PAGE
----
30-Second Review


Value Ranking
(#2 OUT OF 4)


Quality Ranking
(#3 OUT OF 4)


Overall Score


Tom Brady reportedly uses it


Bill Clinton reportedly uses it


V76 Beard Oil is a facial care product from the mononymous barber "Vaughn." that is specially-designed for coarse, thick beards and mustaches.


It will probably work better for men with shorter, close-cropped and very thick facial hair.


Vaughn developed his beard oil after years of professional barber work, which included celebrity clients like Bill Clinton, Bruce Springsteen, and Tom Brady.  V76 is American-made and British-designed, which explains its high-fashion approach.



Since V76 comes from more of a traditional cosmetic background than some of its single- or dual-ingredient competitors, its ingredient list is far lengthier.  V76 is a beard oil that relies on a refined recipe consisting of many different ingredients to get the job done.


It is a little difficult to discern what the balance of priorities in the ingredients is—on one hand, there are many exotic ingredients and specialized compounds, but on the other, the first two ingredients are castor oil and safflower oil—inexpensive commercial oils that don't have any particularly unique cosmetic properties.


The first several ingredients are a blend of oils like this.  Fairly common culinary oils, like canola oil and olive oil make up the bulk of the product.  Things get a little more interesting with the inclusion of capric triglyceride, which is a fractionated product isolated from coconut oil.


Capric triglyceride is a very gentle skin-softening agent that reduces the evaporation of water from the skin's surface and helps make skin more pliable (1).  It's considered an "excellent" cosmetic ingredient according to Paula's Choice Beautypedia.  For men with beards, this means it is a great compound for helping with dry skin or itchiness along the edges or underneath your beard.


Among the ingredients included in lower quantities in the V76 formulation are even more unique and esoteric oils, including jojoba oil and grape seed oil.  Jojoba seed oil is known for its ability to create a protective layer along the skin that holds in moisture and prevents dryness (2).  While useful, there are other beard oil formulations that have substantially more jojoba oil than V76, so it should not be the main attraction if you're going for this product.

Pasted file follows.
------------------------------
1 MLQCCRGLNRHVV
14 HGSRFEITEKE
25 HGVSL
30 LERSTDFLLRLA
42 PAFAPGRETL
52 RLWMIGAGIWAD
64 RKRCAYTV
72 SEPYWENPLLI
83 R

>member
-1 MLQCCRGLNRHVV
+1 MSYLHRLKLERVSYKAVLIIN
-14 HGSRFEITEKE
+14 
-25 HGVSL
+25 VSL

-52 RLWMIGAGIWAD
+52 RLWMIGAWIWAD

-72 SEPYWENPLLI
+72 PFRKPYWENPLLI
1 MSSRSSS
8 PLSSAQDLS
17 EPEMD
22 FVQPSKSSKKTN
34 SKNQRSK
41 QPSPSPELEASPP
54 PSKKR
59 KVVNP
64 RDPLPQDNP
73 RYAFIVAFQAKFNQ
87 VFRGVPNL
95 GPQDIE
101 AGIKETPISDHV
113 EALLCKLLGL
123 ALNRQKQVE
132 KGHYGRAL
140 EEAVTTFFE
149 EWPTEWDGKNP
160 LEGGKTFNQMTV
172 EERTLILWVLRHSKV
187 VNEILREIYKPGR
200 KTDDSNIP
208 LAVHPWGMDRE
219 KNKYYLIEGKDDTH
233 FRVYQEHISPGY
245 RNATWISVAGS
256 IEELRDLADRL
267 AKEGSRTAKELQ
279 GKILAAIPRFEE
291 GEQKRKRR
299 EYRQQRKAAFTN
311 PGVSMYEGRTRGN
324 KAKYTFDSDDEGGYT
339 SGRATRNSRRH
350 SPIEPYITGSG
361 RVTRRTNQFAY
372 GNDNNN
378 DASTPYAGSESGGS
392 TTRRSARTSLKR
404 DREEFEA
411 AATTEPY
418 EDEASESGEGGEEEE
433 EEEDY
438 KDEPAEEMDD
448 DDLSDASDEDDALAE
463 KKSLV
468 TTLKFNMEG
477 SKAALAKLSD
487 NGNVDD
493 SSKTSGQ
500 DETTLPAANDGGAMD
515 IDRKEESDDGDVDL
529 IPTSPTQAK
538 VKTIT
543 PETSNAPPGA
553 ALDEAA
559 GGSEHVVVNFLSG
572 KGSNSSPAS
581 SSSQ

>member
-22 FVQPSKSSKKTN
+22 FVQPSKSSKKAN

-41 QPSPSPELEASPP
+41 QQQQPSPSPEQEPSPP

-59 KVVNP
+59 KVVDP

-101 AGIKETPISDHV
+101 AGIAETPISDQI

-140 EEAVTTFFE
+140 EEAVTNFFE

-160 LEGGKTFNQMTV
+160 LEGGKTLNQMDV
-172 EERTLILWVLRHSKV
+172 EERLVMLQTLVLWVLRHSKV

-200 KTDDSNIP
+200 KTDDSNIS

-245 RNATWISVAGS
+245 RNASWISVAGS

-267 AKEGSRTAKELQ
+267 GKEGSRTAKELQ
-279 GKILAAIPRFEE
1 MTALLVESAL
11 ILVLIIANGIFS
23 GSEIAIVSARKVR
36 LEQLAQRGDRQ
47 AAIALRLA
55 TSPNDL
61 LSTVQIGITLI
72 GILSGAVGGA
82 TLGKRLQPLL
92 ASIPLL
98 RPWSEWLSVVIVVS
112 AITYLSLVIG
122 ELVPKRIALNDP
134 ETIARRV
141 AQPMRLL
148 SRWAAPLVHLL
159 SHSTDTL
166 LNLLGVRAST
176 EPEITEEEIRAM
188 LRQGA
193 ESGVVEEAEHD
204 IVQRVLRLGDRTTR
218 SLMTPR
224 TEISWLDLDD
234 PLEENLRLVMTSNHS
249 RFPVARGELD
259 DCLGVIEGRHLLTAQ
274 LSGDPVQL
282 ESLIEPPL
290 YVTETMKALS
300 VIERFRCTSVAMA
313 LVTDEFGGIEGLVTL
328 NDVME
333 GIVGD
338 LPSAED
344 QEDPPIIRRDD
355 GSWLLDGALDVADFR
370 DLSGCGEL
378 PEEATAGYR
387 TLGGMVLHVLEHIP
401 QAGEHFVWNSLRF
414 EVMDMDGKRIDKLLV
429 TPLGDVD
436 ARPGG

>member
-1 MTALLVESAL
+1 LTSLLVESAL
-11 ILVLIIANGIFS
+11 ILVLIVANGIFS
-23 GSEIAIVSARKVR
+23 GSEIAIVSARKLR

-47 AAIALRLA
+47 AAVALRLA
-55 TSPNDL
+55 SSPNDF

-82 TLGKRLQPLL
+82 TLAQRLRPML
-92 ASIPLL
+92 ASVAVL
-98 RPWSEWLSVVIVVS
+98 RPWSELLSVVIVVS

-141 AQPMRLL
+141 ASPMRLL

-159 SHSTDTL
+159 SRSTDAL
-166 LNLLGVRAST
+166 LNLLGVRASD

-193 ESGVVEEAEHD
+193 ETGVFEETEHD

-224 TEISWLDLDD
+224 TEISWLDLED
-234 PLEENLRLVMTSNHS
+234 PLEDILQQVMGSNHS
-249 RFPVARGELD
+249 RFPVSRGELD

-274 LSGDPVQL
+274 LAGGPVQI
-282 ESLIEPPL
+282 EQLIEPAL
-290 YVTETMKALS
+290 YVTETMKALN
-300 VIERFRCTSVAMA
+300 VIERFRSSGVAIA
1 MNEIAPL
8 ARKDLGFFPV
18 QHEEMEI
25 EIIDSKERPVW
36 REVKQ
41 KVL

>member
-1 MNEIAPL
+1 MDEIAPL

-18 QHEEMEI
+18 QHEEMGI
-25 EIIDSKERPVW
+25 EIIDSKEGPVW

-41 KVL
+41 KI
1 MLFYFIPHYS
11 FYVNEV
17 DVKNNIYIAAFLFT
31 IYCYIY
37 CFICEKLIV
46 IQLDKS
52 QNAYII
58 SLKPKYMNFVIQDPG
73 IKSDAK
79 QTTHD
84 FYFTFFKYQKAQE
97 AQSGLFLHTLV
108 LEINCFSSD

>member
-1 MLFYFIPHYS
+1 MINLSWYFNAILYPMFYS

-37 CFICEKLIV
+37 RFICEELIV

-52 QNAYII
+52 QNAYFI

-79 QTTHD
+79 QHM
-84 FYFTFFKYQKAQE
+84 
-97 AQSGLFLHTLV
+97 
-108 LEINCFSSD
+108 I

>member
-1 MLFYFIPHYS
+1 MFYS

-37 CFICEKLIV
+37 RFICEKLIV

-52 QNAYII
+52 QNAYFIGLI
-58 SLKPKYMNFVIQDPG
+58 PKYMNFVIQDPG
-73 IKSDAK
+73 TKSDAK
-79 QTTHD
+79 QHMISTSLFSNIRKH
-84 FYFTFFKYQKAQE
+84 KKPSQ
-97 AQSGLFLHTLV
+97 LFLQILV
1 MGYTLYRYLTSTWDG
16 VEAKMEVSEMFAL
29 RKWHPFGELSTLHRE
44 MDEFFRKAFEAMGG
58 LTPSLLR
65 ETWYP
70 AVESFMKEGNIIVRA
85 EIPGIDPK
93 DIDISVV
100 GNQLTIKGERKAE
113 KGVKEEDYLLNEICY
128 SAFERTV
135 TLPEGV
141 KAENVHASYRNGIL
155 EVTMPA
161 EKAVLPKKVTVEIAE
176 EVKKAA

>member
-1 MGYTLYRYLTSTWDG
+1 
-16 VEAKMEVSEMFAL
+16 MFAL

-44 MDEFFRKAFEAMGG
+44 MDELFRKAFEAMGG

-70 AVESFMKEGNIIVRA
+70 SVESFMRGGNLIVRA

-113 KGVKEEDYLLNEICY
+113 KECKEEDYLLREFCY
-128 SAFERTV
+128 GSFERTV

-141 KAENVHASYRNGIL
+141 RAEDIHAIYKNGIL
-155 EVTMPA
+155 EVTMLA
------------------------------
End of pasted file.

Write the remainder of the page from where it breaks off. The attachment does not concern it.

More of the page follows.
Something not found in other competitors is the chemical bisabolol, which is isolated from the essential oil of the chamomile plant.  According to a scientific article published in 2014 in the journal Current Pharmaceutical Biotechnology, bisabolol has the ability to attack pro-inflammatory cells in your body and moreover, can be used to reduce skin inflammation.  If you have irritation, redness, or itchiness under your beard, the bisabolol in V76 might do the trick.


V76 also includes the herbal extract saw palmetto (Serenoa serrulata on the ingredients list), which the manufacturer claims can promote skin and hair health and help improve scalp condition.  However, there isn't any research on this supplement as a skin treatment—it's more typically used as an herbal remedy for male pattern balding and benign prostate enlargement.


You might think there'd be a connection between healthy head hair and healthy beard hair, but saw palmetto's mechanism of action for reducing balding appears to have to do with its ability to modulate an enzyme called 5-α reductase (3).  This enzyme helps convert testosterone to dihydrotestosterone.  This activated form of testosterone is what causes your head hair to fall out, but beard hair is resistant to its effects to begin with, so saw palmetto won't improve anything.


The one "mystery" ingredient in V76 is perfume. Scented blends are always proprietary secrets, and the only way to tell if a particular scented product is appealing to you (or anyone who gets close to your beard!) is to try it out. V76 is well-reviewed; the scent has been described as "light," "vegetal," and "floral."

How to use


Unlike many other beard oils, V76 comes in a spray bottle.  This means that it's easy to spray into your beard directly, or spray on your fingers and massage into your beard manually.  Its spray delivery form should also give you a clue as to what kind of beards it works best on—course, thick, short ones.  A more viscous oil can't be easily and efficiently sprayed into a beard; this is why many of V76's competitors come in eyedropper bottles.


V76 is light, thin and "slippery," which are all great qualities for men looking for a beard oil designed for short beards.  Men who have long, large beards will find it less useful, since it won't be able to penetrate deep into their beard and soothe the skin underneath.

Bottom line


V76 is a great option for a very specific set of men.  If you have a short beard or mustache that is fairly course, and you are looking for a "high fashion" or cosmetic-style product to keep it soft and take care of the skin underneath, V76 is a great choice.


It's not one of the new artisan-ingredient beard oils based entirely around exotic plant oils; V76 mostly uses common, inexpensive plant oils like castor oil, safflower oil, and olive oil as a delivery vehicle for the less concentrated ingredients that help improve beard softness and hydrate the skin underneath.


As a high fashion-style product, one of the big draws is its expert-designed scent. Great if you are looking for something to augment your scent, but not so great if you have a sensitive nose or find perfumes to be aggravating.  You might love it, or you might hate it—not only do different people have different tastes when it comes to scents and fragrances, but the same scent or perfume can have different interactions with the unique chemistry in different men's beards.  The only way to figure out if you like it is to give it a shot.